MultiLing CEO Michael Sneddon was speaker at the 2012 Global IP Exchange Conference (IQPC) in Munich in March. « Centralized translation is a primary key to successfully addressing the increased processing rate of national and international patent applications » was one of his key messages during a one-hour presentation. Michael partnered with Hirohito Katsunuma, president of Japanese law firm Kyowa Patent and Law Office, to present best practices that have proven successful for large companies that are successfully globalizing their current businesses.
The main issue in translating patents for foreign markets is the extreme lack of coordinated effort among the majority of patent lawyers and translation service providers. MultiLing therefore suggests a centralized, “hub and spoke system” that enacts vast improvements by establishing basic standards for the use of specific terminology and style for each target language. Each translation will then be performed by a highly qualified professional translator in constant consultation with the central office from each of the target countries. MultiLing has successfully implemented this model for numerous Fortune 500 companies, considerably increasing (by nearly double) the efficiency of patent activity overseas.
“Our approach not only reduces the risk of patent disputes and issues with the reviewer at the patent office due to incorrect translations, but also reduces the cost of ownership of the patent throughout the life of the patent. This is the new best business practice we are espousing for the IP industry as a whole », said Michael during his presentation.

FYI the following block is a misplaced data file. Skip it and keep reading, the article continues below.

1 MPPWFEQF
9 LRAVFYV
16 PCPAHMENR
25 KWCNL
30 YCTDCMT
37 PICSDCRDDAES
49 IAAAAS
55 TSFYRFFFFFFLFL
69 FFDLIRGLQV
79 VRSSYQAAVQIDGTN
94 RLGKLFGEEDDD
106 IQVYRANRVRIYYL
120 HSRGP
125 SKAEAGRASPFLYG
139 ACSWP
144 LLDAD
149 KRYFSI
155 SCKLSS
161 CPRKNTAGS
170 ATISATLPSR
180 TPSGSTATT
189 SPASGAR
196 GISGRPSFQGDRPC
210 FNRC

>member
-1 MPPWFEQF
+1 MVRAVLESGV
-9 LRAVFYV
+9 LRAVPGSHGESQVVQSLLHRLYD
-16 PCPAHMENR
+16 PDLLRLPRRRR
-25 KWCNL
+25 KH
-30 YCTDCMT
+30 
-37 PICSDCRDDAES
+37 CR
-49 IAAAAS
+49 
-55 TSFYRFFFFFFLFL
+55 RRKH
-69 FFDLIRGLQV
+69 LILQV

Hirohito Katsunuma, a Japanese patent attorney whose firm has partnered with MultiLing on this centralized translation process for more than a decade, discussed his experience with the “Patent Prosecution Highway” at the conference. The purpose of the PPH is to accelerate the processing of patent applications by comparing the use of previously filed work products. Katsunuma explained that “Japan’s JPO, Germany’s EPO, and the USA’s USPTO, the three largest international patent offices, and many other national offices participate in this process. It significantly increases the rate at which patent applications are granted internationally as well as in national markets.” Katsunuma suggested that a company implement the centralized translation process into its core operating plan to benefit from the “Patent Prosecution Highway” to the maximum possible extent.
The entire presentation and a short interview with Michael were recorded can be seen here.